When the switch 30 opens, the timer 10 enters the "arming" mode. The capacitor 14 charges with a polarity as shown. The voltage, VGS, is positive, and the field-effect transistor 20 remains "on," and the voltage Vout remains low. To initiate the timing mode, the switch 30 is closed. With the closing of switch 30, the capacitor 14 discharges through the conductors 31 and 33, along with the resistor 15. The entire voltage of the capacitor 14 is effectively applied across the gate-source junction of the field-effect transistor means 20, but at a negative polarity wherein VGS equals a negative value. The negative VGS turns "off" the field-effect transistor means 20, and the output voltage between the terminals 35 and 36 or Vout rises towards the positive potential at terminal 11. The time duration of the output voltage being high between the terminals 35 and 36 is a function of the discharge time of the capacitor 14 through the resistor 15, and of the pinch-off voltage of the field-effect transistor means 20. When the voltage on the capacitor has discharged below the voltage necessary to keep the field-effect transistor means 20 out of conduction, the voltage output at terminals 35 and 36 is again pulled low through the field-effect transistor means 20.
The switch 30 must remain closed for the entire timing period. In order for the timer to be re-armed, the switch 30 must open again to allow the charging of the capacitor 14. By making the switch 30 a latching-type of switch as is shown in FIG. 2 where the switch is shown as a silicon controlled rectifier 30', the timer can be locked out after one timing cycle.
The timer circuit 10 disclosed is a highly simplified form of a reliable timer utilizing a single capacitor. It will be noted that the negative voltage necessary to derive the timing function is in turn derived from a positive power supply. Also, the trigger circuit or switch 30 must operate dynamically in order for the timer to operate. These two safety features make the timer circuit 10 particularly useful in critical applications as are found in flame safeguard and burner control equipment. The circuit has been shown in a simplified form for convenience of description, and it is quite obvious that a number of variations in the circuit components could be made without departing from the scope of the invention. The applicant wishes to be limited in the scope of his invention solely by the scope of the appended claims.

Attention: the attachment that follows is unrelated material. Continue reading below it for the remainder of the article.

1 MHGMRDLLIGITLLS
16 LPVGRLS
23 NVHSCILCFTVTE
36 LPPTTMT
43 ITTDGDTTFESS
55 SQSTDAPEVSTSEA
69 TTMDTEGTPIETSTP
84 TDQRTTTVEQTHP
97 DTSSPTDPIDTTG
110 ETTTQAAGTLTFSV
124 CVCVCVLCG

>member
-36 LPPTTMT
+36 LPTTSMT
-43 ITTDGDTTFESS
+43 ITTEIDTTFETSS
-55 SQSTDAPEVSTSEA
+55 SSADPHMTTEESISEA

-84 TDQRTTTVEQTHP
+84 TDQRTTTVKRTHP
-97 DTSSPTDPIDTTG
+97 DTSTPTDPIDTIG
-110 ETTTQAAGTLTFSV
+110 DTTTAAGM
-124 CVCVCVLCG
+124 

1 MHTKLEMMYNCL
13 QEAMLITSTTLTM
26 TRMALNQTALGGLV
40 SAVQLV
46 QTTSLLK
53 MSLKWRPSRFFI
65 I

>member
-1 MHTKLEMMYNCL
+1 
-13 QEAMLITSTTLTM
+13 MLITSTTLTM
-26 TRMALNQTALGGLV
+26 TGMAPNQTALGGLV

|Cited Patent||Filing date||Publication date||Applicant||Title|
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|US3936706 *||Sep 18, 1974||Feb 3, 1976||General Electric Company||Control circuit|
|US4001610 *||Jun 30, 1975||Jan 4, 1977||Ordnance Research, Inc.||Time delay circuit|
|US4158149 *||Nov 8, 1977||Jun 12, 1979||Hitachi Denshi Kabushiki Kaisha||Electronic switching circuit using junction type field-effect transistor|
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|JP85000006A *||Title not available|
|Citing Patent||Filing date||Publication date||Applicant||Title|
|US4672230 *||Jul 18, 1985||Jun 9, 1987||Ifm Electronic Gmbh||Electronic proximity switch device|
|US4686436 *||Jul 6, 1984||Aug 11, 1987||General Electric Company||Electronic control circuit, electronically commutated motor system and method for controlling same, laundry apparatus, and methods for operating apparatus for switching high voltage DC and for controlling electrical load powering apparatus|
|US4775801 *||May 1, 1987||Oct 4, 1988||Baum Mitchell H||Electronic timer|
|US5436588 *||Dec 17, 1993||Jul 25, 1995||National Semiconductor Corp.||Click/pop free bias circuit|
|U.S. Classification||327/392, 327/398, 327/399, 327/473, 307/141.4, 307/108, 327/544, 327/402|
|International Classification||F23N5/20, H03K17/28, H03K5/13, H03K17/284|
|Cooperative Classification||H03K17/284, F23N5/203, Y10T307/957|
|European Classification||F23N5/20B, H03K17/284|
|Jul 20, 1983||AS||Assignment|
Owner name: HONEYWELL INC., MINNEAPOLIS, MN A DE CORP.
Free format text: ASSIGNMENT OF ASSIGNORS INTEREST.;ASSIGNOR:BARTELS, JAMES T.;REEL/FRAME:004156/0032
Effective date: 19830715
Owner name: HONEYWELL INC., MINNESOTA
Free format text: ASSIGNMENT OF ASSIGNORS INTEREST;ASSIGNOR:BARTELS, JAMES T.;REEL/FRAME:004156/0032
Effective date: 19830715
|Sep 12, 1988||FPAY||Fee payment|
Year of fee payment: 4
|Sep 18, 1992||FPAY||Fee payment|
Year of fee payment: 8
|Jan 7, 1997||REMI||Maintenance fee reminder mailed|
|Jun 1, 1997||LAPS||Lapse for failure to pay maintenance fees|
|Aug 12, 1997||FP||Expired due to failure to pay maintenance fee|
Effective date: 19970604